Chinese e-commerce giant Alibaba Group Holding emerged from the shadows of China’s anti-trust investigation as it successfully priced on February 4 a four-tranche bond offering totalling US$5 billion. The transaction included Alibaba’s inaugural sustainability bond – the first in the TMT (technology, media and telecom) sector in Asia.
The SEC-registered deal comprised of a 10-year bond amounting to US$1.5 billion, which was priced at 99.839% with a coupon of 2.125% and a re-offer yield of 2.143%. This represented a spread of 100bp over the US treasuries, or 30bp tighter than the initial price guidance of 130bp area.
The second tranche was for 20 years amounting to US$1 billion, which was priced at 99.265% with a coupon of 2.70% to offer a yield of 2.748%. This was equivalent to a spread of 100bp over the US treasuries, or 40bp back of the initial price range of 140bp area. This was the sustainability bond portion of the offering, achieving a highly competitive pricing as indicated by the spread, which is flat to the 10-year tranche.
The third tranche was for 30 years amounting to US$1.5 billion, which was priced at 99.981% with a coupon of 3.15% and a re-offer yield of 3.151% – or a spread of 120bp over the US treasuries. This was 30bp tighter than the initial price guidance of 150bp area.
The final tranche was for 40 years amounting to US$1 billion, which was priced at 99.978% with a coupon 3.25% and a re-offer yield of 3.251%. This represented a spread of 130bp over the US treasuries, or 30bp inside the initial price range of 160bp area.
The deal was Alibaba’s third issuance in the US dollar bond market after its initial foray in November 2014 in which it raised US$8 billion, followed by a US$7 billion deal that it priced in November 2017. The latest bond transaction will improve the company’s debt maturity profile and expand its capacity to accommodate any funding needs over the next one to two years, according to Moody’s Investors Service, which assigned an A1 rating to the offering.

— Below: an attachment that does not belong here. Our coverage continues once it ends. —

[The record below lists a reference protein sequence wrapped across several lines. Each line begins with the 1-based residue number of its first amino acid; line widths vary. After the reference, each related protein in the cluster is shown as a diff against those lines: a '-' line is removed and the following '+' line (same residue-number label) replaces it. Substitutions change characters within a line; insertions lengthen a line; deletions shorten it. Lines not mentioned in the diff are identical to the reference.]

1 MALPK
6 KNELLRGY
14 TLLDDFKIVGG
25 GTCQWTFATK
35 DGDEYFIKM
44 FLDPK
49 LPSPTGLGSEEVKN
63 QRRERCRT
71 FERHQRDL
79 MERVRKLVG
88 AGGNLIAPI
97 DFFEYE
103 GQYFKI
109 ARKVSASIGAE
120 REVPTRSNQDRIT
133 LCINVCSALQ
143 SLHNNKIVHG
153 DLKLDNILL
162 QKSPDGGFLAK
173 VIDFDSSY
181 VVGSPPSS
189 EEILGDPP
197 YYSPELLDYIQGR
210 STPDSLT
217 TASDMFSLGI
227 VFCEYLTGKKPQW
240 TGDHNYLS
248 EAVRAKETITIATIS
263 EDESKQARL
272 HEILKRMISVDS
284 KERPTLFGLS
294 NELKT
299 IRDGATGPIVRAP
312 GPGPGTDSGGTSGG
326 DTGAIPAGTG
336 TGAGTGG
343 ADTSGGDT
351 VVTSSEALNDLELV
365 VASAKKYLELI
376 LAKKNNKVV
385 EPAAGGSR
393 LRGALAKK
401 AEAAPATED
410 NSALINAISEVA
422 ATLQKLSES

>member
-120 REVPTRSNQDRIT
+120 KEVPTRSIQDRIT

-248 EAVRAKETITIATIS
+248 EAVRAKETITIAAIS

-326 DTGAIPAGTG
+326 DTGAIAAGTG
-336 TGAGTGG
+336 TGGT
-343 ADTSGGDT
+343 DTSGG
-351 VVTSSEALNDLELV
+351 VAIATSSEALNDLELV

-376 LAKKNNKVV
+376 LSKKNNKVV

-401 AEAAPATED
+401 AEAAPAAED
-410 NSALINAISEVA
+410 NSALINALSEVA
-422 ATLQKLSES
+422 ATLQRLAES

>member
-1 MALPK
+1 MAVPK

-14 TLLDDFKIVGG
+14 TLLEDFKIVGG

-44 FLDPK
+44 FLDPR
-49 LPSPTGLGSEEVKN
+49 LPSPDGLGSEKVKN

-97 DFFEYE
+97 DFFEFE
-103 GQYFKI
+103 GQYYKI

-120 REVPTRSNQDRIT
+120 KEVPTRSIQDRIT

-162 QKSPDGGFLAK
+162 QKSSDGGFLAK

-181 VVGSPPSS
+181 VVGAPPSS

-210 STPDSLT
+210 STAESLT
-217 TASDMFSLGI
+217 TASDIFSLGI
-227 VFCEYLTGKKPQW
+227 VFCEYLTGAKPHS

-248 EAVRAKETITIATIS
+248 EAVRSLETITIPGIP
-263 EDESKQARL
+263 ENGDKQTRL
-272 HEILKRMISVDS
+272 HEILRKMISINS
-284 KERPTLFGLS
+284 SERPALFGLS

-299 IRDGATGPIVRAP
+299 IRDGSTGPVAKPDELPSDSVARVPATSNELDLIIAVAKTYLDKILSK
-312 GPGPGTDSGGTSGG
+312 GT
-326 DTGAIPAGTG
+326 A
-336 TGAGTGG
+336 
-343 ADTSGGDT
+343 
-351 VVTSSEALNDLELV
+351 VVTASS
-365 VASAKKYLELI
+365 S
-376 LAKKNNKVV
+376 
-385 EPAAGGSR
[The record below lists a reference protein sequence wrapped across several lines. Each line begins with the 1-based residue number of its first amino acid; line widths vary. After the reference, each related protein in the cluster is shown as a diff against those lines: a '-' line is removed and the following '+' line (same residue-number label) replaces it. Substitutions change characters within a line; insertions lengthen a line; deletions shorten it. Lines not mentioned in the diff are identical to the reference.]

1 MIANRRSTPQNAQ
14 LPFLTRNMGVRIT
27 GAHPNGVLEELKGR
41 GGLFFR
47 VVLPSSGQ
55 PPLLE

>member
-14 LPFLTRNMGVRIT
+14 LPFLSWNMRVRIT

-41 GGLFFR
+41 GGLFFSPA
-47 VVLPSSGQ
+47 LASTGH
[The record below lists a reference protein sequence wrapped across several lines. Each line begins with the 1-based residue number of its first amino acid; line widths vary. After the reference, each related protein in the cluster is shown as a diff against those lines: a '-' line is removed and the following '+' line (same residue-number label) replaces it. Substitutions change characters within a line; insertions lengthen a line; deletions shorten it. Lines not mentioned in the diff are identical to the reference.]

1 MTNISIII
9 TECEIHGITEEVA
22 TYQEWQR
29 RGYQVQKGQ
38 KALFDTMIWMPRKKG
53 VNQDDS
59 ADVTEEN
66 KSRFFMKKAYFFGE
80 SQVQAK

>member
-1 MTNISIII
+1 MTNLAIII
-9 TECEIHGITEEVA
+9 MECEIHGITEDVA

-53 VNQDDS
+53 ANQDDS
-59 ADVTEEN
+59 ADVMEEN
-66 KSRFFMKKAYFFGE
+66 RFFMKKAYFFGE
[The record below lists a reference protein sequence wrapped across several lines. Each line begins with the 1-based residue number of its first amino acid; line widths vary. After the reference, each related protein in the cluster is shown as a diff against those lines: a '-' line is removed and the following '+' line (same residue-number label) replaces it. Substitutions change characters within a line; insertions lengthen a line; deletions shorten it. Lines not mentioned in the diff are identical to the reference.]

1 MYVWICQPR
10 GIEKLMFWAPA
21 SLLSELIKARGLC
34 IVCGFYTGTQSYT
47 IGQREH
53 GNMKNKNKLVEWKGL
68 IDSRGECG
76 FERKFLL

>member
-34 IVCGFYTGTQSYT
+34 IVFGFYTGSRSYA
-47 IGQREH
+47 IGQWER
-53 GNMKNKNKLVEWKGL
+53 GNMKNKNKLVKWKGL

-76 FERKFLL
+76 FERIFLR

The proposed notes, Moody’s adds, will have limited impact on Alibaba’s debt leverage, as earnings growth in the coming one to two years should offset the increase in debt.
Moody’s has also considered environmental, social and governance (ESG) considerations. In terms of social factors, it says Alibaba is exposed to heightened scrutiny by regulators with respect to perceived anti-competitive behaviour, in turn raising legal, regulatory and reputational risks. These risks, it points out, could impede Alibaba’s business growth.
Excluding the sustainability notes, Alibaba intends to use the net proceeds of the issuance for general corporate purposes, including working capital needs, repayment of offshore debt and potential acquisitions of or investments in complementary businesses.
The proceeds from the sustainability bond, on the other hand, are earmarked to finance or refinance its new or existing eligible projects in accordance with its sustainable finance framework. The eligible projects include those in the sectors of green buildings, energy efficiency, Covid-19 crisis response, renewable energy and circular economy and design.
Citi acted as the sustainability structuring adviser for the transaction, as well as an active bookrunner, along with Credit Suisse, Morgan Stanley, J.P. Morgan and China International Capital Corporation.